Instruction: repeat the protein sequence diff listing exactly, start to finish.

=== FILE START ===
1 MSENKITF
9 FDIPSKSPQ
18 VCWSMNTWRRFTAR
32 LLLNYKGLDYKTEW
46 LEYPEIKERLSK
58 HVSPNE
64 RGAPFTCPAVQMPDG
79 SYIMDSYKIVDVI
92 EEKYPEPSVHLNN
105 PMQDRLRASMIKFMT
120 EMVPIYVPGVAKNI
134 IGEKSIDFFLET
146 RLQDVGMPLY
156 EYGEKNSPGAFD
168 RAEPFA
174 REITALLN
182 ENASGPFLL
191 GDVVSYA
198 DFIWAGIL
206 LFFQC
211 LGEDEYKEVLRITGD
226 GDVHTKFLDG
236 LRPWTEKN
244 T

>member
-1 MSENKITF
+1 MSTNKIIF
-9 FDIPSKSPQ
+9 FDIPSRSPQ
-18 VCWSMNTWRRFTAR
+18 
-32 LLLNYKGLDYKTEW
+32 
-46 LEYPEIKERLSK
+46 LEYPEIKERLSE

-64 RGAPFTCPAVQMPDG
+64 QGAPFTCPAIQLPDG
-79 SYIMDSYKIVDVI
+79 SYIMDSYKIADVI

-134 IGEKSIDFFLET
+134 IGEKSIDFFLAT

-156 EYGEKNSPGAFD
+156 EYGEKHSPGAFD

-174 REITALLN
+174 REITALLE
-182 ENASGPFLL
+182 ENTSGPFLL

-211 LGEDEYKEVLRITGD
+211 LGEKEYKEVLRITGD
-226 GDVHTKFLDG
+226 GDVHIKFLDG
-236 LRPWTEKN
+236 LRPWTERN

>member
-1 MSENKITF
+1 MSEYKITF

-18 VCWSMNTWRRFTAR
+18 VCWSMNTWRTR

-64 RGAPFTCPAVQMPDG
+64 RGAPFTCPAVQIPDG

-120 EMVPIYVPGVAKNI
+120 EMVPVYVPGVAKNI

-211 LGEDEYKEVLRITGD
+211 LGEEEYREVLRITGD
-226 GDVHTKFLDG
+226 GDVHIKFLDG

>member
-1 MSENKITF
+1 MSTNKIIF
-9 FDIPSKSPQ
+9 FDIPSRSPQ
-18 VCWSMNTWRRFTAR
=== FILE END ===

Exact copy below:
1 MSENKITF
9 FDIPSKSPQ
18 VCWSMNTWRRFTAR
32 LLLNYKGLDYKTEW
46 LEYPEIKERLSK
58 HVSPNE
64 RGAPFTCPAVQMPDG
79 SYIMDSYKIVDVI
92 EEKYPEPSVHLNN
105 PMQDRLRASMIKFMT
120 EMVPIYVPGVAKNI
134 IGEKSIDFFLET
146 RLQDVGMPLY
156 EYGEKNSPGAFD
168 RAEPFA
174 REITALLN
182 ENASGPFLL
191 GDVVSYA
198 DFIWAGIL
206 LFFQC
211 LGEDEYKEVLRITGD
226 GDVHTKFLDG
236 LRPWTEKN
244 T

>member
-1 MSENKITF
+1 MSTNKIIF
-9 FDIPSKSPQ
+9 FDIPSRSPQ
-18 VCWSMNTWRRFTAR
+18 
-32 LLLNYKGLDYKTEW
+32 
-46 LEYPEIKERLSK
+46 LEYPEIKERLSE

-64 RGAPFTCPAVQMPDG
+64 QGAPFTCPAIQLPDG
-79 SYIMDSYKIVDVI
+79 SYIMDSYKIADVI

-134 IGEKSIDFFLET
+134 IGEKSIDFFLAT

-156 EYGEKNSPGAFD
+156 EYGEKHSPGAFD

-174 REITALLN
+174 REITALLE
-182 ENASGPFLL
+182 ENTSGPFLL

-211 LGEDEYKEVLRITGD
+211 LGEKEYKEVLRITGD
-226 GDVHTKFLDG
+226 GDVHIKFLDG
-236 LRPWTEKN
+236 LRPWTERN

>member
-1 MSENKITF
+1 MSEYKITF

-18 VCWSMNTWRRFTAR
+18 VCWSMNTWRTR

-64 RGAPFTCPAVQMPDG
+64 RGAPFTCPAVQIPDG

-120 EMVPIYVPGVAKNI
+120 EMVPVYVPGVAKNI

-211 LGEDEYKEVLRITGD
+211 LGEEEYREVLRITGD
-226 GDVHTKFLDG
+226 GDVHIKFLDG

>member
-1 MSENKITF
+1 MSTNKIIF
-9 FDIPSKSPQ
+9 FDIPSRSPQ
-18 VCWSMNTWRRFTAR